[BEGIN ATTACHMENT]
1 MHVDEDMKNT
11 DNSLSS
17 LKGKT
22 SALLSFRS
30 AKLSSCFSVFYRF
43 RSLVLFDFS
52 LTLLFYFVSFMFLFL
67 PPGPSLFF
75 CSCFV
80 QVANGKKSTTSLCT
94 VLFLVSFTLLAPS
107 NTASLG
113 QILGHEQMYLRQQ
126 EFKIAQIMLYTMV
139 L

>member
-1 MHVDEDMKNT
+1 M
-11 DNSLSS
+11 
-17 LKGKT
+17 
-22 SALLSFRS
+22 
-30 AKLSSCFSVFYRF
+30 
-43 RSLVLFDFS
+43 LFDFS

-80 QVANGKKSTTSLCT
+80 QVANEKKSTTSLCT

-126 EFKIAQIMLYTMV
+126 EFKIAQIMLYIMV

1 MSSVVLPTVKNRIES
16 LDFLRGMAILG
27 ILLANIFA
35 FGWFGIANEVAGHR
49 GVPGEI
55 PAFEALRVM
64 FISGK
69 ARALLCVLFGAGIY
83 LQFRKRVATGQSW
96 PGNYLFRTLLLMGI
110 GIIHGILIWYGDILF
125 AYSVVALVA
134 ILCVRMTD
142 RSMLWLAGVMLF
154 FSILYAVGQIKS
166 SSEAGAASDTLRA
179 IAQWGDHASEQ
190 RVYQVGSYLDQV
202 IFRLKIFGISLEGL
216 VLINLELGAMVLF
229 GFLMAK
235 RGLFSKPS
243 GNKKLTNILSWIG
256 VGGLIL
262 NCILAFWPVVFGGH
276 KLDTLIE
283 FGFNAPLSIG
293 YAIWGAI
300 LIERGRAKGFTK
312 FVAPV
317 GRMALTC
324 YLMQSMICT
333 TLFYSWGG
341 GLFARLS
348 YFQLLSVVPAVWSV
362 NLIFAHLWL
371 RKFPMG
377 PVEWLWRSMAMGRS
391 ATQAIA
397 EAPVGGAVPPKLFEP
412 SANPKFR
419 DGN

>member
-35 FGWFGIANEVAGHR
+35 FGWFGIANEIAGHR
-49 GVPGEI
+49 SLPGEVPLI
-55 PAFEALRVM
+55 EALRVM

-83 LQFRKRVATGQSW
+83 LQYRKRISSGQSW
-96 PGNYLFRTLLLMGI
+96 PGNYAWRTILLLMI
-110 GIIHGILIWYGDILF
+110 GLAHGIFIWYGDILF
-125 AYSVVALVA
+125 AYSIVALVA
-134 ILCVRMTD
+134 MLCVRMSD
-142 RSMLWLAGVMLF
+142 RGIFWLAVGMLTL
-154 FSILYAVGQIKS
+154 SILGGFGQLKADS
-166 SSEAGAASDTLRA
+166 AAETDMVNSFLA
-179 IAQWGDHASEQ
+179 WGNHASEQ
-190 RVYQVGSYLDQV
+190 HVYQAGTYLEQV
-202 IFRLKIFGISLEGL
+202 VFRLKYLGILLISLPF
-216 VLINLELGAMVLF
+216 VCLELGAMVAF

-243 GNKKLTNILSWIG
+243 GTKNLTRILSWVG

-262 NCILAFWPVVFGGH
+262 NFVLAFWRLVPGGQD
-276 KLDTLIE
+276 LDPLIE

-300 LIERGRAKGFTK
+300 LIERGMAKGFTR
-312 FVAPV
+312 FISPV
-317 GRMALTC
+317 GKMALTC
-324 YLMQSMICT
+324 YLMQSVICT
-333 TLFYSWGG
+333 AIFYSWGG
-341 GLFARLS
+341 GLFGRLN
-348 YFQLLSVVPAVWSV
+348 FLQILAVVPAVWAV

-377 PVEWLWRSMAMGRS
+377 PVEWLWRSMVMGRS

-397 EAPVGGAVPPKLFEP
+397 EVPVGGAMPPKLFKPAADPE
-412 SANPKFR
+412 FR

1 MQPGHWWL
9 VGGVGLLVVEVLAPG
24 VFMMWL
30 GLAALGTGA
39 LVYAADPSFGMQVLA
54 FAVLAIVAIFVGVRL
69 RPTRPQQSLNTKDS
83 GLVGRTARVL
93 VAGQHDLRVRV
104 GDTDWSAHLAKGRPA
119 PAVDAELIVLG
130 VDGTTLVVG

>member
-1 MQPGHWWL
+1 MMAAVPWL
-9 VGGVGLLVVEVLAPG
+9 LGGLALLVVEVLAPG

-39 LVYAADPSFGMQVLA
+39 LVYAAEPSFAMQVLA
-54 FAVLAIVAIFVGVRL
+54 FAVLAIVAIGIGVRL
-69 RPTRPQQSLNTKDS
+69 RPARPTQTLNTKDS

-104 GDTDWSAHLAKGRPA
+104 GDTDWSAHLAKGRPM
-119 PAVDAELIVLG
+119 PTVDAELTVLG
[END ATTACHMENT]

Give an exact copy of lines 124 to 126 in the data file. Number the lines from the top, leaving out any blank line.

-348 YFQLLSVVPAVWSV
+348 FLQILAVVPAVWAV

-377 PVEWLWRSMAMGRS